In sum, Defendants and their counsel's response to the OSC is markedly less than one would have expected from officers of the court. In this vein, the Court contemplated whether the amount of sanctions should be increased or whether certain of Defendants' counsel should be required to self-report to the State Bar to determine whether counsel has violated the provisions of the California Rules of Professional Conduct and the State Bar Act. See, e.g., United States v. Kan Wen Chong, 2010 WL 4175764, at *3 (N.D. Cal. Oct. 20, 2010). At this juncture, the Court shall refrain from doing so. As it stands now, the Court has fashioned a sufficient remedy in light of Defendants and their counsel's violations given all the circumstances. But this Court does take this opportunity to encourage Defendants and their counsel to, going forward, hold themselves to the highest standards of candor and integrity when before the United States District Court.

III.

CONCLUSION

The Court exercises its sanctioning authority under Fed. R. Civ. P. 16. See also Ayers v. City of Richmond, 895 F.2d 1267, 1269 (9th Cir. 1990); Ford v. Alfaro, 785 F.2d 835, 837 (9th Cir. 1986) (court did not question magistrate judge's authority to issue Rule 16 sanctions); Grimes v. City & Cnty. of San Francisco, 951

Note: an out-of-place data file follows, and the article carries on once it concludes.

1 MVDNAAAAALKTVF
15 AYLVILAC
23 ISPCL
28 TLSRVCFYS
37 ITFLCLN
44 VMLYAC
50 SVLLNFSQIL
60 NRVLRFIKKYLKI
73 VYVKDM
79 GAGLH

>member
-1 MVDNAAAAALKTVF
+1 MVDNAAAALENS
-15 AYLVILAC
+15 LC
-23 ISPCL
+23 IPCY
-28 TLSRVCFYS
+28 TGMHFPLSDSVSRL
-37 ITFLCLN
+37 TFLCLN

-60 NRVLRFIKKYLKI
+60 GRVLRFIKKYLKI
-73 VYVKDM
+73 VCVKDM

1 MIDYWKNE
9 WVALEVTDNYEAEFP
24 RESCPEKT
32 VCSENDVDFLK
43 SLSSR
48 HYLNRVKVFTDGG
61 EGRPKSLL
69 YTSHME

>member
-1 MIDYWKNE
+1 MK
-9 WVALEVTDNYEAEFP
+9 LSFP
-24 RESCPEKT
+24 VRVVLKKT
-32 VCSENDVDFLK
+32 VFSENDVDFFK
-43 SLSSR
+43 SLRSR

F.2d 236, 240 (9th Cir. 1991) (authority to sanction under Fed. R. Civ. P. 37); Maisonville v. F2 Am., Inc., 902 F.2d 746, 747 (9th Cir. 1990) (authority to sanction under Fed. R. Civ. P. 11).

The Court imposes sanctions in the following amounts: 1. Sanctions in the amount of $1,500.00 each as to Defendant Alvin Flynn and Defendant Pile Trucking, Inc.

2. Sanctions in the amount of $3,000.00 as to Barry C. Snyder.

3. Sanctions in the amount of $1,500.00 as to Sean R. Burnett.

4. Sanctions in the amount of $500.00 as to Gregory M. Smith.

While there are technically three Defendants, it appears that Defendant "Earl Pile Trucking" may not be an actual entity and, therefore, no sanctions are imposed against "Pile Trucking" separately, so as not to impose double harm on any Defendant.

With respect to Defendants' counsel, the Court calibrated the specific amount based upon their proportionate culpability, although there remains some ambiguity with respect to Smith's precise role (which appears to be greater than originally thought). Barry C. Synder merits $3,000.00, at a minimum, as lead counsel. Sean R. Burnett merits $1,500.00. Smith merits, at a minimum, $500.00.

Plaintiffs and their counsel are granted leave to file an application, sufficiently supported with evidence, seeking a recoupment of the fees and costs, including attorneys' fees and expert costs, that Plaintiffs and their counsel incurred for their preparation, attendance, and participation in the settlement conference at issue. The parties should meet and confer, fully and diligently, on this application prior to its filing.